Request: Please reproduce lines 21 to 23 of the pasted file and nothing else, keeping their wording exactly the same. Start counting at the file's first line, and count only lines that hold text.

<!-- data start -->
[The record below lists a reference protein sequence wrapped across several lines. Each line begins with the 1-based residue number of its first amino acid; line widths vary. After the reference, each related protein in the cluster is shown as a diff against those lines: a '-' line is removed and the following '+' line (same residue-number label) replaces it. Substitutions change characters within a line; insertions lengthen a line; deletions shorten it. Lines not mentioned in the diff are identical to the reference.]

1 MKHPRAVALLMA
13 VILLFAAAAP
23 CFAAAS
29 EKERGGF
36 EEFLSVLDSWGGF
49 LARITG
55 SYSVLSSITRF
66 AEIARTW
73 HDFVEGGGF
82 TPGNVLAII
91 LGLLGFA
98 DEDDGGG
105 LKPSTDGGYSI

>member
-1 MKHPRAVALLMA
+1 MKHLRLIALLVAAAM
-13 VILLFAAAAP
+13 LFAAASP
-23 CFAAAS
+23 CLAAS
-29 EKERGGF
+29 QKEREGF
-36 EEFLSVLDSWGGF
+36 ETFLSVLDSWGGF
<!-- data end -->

+23 CLAAS
-29 EKERGGF
+29 QKEREGF